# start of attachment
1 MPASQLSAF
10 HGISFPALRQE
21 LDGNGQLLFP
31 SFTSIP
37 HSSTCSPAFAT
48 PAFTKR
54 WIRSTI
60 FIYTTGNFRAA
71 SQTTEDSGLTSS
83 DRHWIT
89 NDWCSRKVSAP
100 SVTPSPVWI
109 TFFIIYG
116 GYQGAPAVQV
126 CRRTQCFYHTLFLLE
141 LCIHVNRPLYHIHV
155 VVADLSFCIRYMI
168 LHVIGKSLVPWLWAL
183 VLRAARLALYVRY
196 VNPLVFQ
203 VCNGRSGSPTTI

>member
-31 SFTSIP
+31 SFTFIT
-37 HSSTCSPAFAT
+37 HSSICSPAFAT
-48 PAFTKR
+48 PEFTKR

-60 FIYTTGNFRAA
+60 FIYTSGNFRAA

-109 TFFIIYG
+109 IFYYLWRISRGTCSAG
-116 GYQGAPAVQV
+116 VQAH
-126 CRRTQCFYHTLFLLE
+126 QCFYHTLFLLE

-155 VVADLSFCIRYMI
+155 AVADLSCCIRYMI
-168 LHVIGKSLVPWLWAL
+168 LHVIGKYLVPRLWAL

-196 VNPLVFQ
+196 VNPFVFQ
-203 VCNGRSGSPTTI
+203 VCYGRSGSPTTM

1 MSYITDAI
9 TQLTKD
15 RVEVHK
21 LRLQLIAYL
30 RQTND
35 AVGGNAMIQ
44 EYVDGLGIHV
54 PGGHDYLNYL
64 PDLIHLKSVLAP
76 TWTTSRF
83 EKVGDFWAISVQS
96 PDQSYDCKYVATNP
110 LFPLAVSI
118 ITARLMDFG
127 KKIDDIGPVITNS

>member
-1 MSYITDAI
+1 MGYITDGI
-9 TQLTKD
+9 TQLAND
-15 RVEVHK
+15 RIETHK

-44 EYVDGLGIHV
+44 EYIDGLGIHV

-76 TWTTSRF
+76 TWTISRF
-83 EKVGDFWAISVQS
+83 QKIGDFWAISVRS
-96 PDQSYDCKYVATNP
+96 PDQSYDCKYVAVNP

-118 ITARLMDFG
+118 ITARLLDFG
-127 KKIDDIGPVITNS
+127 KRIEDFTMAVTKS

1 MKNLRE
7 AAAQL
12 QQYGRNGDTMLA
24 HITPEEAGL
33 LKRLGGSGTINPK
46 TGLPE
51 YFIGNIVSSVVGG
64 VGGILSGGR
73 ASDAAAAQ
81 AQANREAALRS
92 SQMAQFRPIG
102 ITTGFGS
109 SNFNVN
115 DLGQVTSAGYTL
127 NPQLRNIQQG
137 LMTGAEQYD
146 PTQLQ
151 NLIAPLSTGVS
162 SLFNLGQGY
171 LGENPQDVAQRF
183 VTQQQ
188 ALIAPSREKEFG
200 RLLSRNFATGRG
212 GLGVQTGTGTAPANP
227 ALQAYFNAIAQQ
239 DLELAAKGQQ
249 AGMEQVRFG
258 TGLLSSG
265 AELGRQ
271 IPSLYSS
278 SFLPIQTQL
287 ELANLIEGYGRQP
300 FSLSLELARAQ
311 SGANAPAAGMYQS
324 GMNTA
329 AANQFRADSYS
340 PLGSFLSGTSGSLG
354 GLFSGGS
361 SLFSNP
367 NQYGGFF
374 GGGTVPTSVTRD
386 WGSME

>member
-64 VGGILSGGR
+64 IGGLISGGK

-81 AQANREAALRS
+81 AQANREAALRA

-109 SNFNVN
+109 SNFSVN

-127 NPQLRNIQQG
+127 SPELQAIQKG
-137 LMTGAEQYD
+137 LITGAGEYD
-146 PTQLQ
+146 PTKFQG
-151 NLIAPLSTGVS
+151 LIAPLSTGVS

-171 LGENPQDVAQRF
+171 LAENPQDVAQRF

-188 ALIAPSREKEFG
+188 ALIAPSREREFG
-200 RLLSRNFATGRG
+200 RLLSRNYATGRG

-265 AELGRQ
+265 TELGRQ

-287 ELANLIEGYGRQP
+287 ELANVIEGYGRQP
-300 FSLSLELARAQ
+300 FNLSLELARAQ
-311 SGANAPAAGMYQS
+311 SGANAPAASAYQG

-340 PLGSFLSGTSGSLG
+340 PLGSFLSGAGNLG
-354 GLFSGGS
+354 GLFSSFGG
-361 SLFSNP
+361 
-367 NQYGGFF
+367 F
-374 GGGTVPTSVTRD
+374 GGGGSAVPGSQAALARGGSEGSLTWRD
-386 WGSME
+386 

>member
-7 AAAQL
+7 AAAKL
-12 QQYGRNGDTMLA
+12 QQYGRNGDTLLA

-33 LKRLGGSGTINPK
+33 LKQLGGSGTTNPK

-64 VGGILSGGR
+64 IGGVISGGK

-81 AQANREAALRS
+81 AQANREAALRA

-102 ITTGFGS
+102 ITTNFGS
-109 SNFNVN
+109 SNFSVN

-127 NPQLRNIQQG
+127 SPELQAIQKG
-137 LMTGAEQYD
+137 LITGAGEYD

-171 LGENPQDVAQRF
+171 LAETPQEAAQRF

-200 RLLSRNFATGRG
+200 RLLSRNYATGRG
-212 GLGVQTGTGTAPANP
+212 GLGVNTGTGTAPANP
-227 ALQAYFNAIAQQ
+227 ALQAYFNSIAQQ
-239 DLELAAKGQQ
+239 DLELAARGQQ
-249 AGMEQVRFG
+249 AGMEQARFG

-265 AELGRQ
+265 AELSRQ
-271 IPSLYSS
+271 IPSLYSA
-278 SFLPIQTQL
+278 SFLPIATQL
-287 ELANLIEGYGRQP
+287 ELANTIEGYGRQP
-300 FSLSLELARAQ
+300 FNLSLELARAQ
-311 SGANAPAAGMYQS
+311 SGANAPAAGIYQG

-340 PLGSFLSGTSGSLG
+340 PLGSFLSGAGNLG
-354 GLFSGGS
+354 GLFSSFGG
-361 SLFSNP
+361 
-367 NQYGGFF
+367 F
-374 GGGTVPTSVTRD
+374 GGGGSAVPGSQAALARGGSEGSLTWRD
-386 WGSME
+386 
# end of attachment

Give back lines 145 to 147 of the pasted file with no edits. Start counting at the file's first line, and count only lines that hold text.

+287 ELANVIEGYGRQP
-300 FSLSLELARAQ
+300 FNLSLELARAQ